Unlike most other game species, federal authorities regulate the sport of dove hunting. Because doves are considered to be migratory birds just like waterfowl, the parameters for their season dates, bag limits and other specific regulations are set based on guidelines from the U.S. Fish and Wildlife Service.
The breakdown of the Mississippi and Louisiana dove-hunting seasons is very similar. Both states offer three season splits in North and South zones, with the traditional early-season opener falling on the first Saturday in September. The second season split begins in October and the third and final season split falls in late December or early January. It is expected that the 15-bird daily bag limit and the 30-bird possession limit will remain in place for the 2009-2010 dove season, but check the regulations for any last-minute changes.
In addition, the exotic Eurasian collared dove does not count against your limit, as long as you don't dress out the birds before leaving the field.
WHERE TO HUNT
The offerings are many when it comes to public access to dove fields in the Magnolia and Pelican states. While quality dove fields will be available at a number of the respective state wildlife management areas, numerous others can be found on private land made accessible to the public through the Private Land Dove Field Program in Mississippi and the Public Dove Field Leases in Louisiana.
According to Baker, many of Mississippi's WMAs had successful dove hunts during the 2008-09 season. These same tracts are once again offering dove hunts to the general public on a first-come, first-served basis. A few of the more popular WMAs are Mahannah, Leroy Percy, Shipland, Divide/Canal Section, Hell Creek and Black Prairie. Baker suggested that dove hunters check the MDWFP Web site as the season approaches for any changes in WMA schedules.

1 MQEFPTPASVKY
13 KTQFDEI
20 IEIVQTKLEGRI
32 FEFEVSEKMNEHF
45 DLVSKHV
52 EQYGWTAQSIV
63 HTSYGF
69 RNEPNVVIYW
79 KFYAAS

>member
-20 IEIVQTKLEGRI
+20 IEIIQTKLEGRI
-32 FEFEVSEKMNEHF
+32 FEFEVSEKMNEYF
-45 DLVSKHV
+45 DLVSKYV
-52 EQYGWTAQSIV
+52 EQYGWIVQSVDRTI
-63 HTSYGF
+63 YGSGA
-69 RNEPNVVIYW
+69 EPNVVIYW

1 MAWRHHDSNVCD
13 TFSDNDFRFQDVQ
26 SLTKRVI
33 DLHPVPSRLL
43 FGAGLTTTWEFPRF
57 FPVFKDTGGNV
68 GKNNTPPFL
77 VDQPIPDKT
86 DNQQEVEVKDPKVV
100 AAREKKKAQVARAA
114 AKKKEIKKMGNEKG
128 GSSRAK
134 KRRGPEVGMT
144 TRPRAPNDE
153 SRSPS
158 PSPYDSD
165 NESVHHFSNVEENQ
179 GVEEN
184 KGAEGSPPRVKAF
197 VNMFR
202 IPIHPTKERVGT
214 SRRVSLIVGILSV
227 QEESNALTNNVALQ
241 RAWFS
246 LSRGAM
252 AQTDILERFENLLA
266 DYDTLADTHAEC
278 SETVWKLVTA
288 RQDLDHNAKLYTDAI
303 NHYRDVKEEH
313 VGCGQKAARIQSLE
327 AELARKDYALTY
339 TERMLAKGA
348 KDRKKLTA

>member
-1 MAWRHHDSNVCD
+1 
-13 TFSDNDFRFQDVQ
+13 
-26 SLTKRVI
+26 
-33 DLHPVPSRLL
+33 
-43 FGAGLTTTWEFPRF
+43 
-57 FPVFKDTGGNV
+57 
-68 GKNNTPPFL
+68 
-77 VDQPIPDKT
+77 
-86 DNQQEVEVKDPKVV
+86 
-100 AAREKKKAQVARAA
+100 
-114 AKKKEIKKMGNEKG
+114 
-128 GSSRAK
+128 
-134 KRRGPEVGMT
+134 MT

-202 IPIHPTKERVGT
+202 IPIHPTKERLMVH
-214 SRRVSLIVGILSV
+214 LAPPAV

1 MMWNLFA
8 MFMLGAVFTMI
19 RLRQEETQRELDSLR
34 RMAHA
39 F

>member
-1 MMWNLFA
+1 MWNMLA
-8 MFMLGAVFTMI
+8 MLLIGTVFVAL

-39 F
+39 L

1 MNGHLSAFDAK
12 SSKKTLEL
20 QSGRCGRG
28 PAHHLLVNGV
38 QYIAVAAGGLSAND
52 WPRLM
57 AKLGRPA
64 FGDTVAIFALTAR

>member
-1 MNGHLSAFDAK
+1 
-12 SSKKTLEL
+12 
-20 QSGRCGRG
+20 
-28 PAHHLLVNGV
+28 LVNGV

Hunters can purchase one of three types of permits for the Public Land Dove Field Program that allow multiple hunting opportunities at either one location or all locations throughout the season. The cost of the permits vary by location, depending on the crop grown, the level of management, and the number of hunters the field can safely handle.
The MDWFP handles the permit sales and oversees the entire hunt for each location. Hunting is only allowed on Mondays, Wednesdays and Saturdays beginning at noon, and only during the first two dove seasons.
Louisiana also had some quality dove shoots on its public lands last season, and similar results are expected this season. According to Olinde, the LDWF has dove hunting on about 20 WMAs statewide. It has specifically planted dove fields on more than a dozen of these tracts. Some of the more popular ones are Bayou Pierre, Loggy Bayou, Point Aux Chenes, Boeuf, Sherburne and Red River.
In addition to the opportunities available on Louisiana's WMAs, the LDWF also leases three to five fields from private landowners each year that are available for opening day only. Public Dove Field Lease permits are available at each field on a first-come, first-served basis for a nominal fee. Hunters under the age of 16 will be admitted free, but they must check in and have a permit.